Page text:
Anonymous said...

I have so many memories of grandma. But what I remember most is her chocolate chip cookies.

She had a cookie jar that was alway full sitting on the counter.(what happened to that cookie jar?)

Going to her house after church on Sunday night...eating pizza or ham sandwiches

sitting with her on the front porch

we also went to the movies a few times.

But what I remeber most is her quiet and gentle ways

Sherri said...

I also remeber that when we were sick and mom could not stay home from work with us. Grandpa would bring grandma and she would sstay with us. We would do croos word puzzles and word finds all day long. But at two o'clock we had to turn the TV on to watch Guiding Light.

Nancy said...

When mom died cousin Patsy said she thought mom was so much fun. This reminded me of a story I had heard about her.
when I was about 5 or so Grace and Rachel (they were probably teenagers at this time) came to spend a week with us in Ridgely. Everybody sewed back then and they all made red and white outfits including one for me and we went to town to show off our outfits. I bet we were a sight.

I also remember sitting in the car on Saturday nights on main street in Ridgely,TN waiting for daddy to get off work and mom would make up stories about people that would walk by while we were waiting.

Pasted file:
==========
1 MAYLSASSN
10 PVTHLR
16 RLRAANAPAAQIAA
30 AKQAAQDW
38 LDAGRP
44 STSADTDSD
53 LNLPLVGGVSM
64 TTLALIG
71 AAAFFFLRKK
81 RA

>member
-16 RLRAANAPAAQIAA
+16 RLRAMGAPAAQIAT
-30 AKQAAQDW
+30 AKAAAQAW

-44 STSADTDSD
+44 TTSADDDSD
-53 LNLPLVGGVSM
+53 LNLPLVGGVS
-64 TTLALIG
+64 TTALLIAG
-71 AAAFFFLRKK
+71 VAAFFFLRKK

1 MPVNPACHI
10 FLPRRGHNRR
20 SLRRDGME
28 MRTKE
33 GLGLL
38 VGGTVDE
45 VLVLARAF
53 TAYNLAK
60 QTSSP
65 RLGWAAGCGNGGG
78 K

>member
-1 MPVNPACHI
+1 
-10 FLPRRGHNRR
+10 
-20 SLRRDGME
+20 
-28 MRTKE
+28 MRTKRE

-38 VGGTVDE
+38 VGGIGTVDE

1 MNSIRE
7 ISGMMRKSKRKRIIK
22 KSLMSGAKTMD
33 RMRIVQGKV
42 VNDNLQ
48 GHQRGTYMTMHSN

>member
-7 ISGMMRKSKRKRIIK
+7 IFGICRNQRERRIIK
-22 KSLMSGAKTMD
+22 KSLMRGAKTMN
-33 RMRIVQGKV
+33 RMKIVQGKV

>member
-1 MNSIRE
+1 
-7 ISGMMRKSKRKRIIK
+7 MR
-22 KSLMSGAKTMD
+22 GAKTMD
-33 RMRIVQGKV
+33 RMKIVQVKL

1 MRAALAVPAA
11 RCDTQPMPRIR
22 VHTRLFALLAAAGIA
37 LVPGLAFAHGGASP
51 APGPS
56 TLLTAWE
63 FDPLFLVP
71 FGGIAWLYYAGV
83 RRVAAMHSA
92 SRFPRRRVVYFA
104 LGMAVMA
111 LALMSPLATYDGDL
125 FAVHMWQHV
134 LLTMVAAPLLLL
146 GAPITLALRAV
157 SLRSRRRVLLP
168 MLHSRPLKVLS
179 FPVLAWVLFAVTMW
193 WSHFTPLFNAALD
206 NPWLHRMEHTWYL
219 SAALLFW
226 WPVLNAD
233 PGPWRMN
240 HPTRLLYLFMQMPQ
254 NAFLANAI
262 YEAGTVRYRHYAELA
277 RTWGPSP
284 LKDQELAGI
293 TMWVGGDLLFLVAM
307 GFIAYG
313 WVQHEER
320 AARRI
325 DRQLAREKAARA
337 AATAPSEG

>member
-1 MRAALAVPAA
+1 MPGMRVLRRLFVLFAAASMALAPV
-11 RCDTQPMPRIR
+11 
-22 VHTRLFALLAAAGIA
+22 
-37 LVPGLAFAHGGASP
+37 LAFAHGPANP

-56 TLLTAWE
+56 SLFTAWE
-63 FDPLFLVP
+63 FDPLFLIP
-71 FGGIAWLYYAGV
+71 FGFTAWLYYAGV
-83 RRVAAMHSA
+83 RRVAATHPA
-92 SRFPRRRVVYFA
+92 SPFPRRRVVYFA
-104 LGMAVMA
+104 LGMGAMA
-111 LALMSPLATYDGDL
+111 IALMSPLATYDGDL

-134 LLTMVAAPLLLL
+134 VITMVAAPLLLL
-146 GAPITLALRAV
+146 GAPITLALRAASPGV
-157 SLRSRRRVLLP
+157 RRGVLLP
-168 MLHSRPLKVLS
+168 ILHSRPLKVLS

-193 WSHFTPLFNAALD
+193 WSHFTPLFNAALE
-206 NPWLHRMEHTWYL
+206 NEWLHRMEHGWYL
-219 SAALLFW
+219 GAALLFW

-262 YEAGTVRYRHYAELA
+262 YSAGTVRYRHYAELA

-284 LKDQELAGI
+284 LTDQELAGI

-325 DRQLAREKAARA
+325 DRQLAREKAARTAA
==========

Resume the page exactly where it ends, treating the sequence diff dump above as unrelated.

When we moved to St. Louis we immediately found a church of christ and walked there every Sunday. I don't think we ever missed a Sunday.

Ann, you were right about the drying dishes time. That was talking time and I learned many things about life during dish washing time. It was that way also at Grandmother McCoys except we all sang while we did the dishes. Washing dishes was a good time although we all complained about doing it.

I always felt like I was lucky to be the one that knew mom when she was young and as she got older.

As she grew older she had a wonderful knowledge of the Bible. I remember a lady that came to the estate sale we had at the house. She found some of those work books mom had from her Sunday school class. She always had right answers. This lady said she always wanted to know more about the Bible. I gave her the books and was thinking - even after mom died she was still teaching.

She was a wonderful lady but would probably be embarrased if we said that to her. I miss her.

Anonymous said...

I have lots of memories of mom,the smells of something always baking on Saturday when you wake up, usually the famous chocolate chip cookies.